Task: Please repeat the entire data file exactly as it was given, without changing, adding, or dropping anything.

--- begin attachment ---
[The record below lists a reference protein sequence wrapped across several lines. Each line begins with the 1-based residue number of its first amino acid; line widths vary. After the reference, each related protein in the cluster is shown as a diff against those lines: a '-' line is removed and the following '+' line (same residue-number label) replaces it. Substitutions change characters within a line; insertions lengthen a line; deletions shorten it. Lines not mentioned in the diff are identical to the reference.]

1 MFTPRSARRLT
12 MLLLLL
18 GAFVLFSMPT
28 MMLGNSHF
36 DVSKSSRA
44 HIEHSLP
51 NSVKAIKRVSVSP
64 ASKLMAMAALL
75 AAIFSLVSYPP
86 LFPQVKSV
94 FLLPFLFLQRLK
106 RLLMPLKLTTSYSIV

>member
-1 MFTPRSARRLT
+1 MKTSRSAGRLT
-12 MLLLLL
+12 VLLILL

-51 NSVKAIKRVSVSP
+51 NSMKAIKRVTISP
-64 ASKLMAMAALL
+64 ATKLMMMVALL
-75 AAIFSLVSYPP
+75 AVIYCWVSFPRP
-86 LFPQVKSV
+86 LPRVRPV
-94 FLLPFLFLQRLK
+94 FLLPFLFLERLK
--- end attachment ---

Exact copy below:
[The record below lists a reference protein sequence wrapped across several lines. Each line begins with the 1-based residue number of its first amino acid; line widths vary. After the reference, each related protein in the cluster is shown as a diff against those lines: a '-' line is removed and the following '+' line (same residue-number label) replaces it. Substitutions change characters within a line; insertions lengthen a line; deletions shorten it. Lines not mentioned in the diff are identical to the reference.]

1 MFTPRSARRLT
12 MLLLLL
18 GAFVLFSMPT
28 MMLGNSHF
36 DVSKSSRA
44 HIEHSLP
51 NSVKAIKRVSVSP
64 ASKLMAMAALL
75 AAIFSLVSYPP
86 LFPQVKSV
94 FLLPFLFLQRLK
106 RLLMPLKLTTSYSIV

>member
-1 MFTPRSARRLT
+1 MKTSRSAGRLT
-12 MLLLLL
+12 VLLILL

-51 NSVKAIKRVSVSP
+51 NSMKAIKRVTISP
-64 ASKLMAMAALL
+64 ATKLMMMVALL
-75 AAIFSLVSYPP
+75 AVIYCWVSFPRP
-86 LFPQVKSV
+86 LPRVRPV
-94 FLLPFLFLQRLK
+94 FLLPFLFLERLK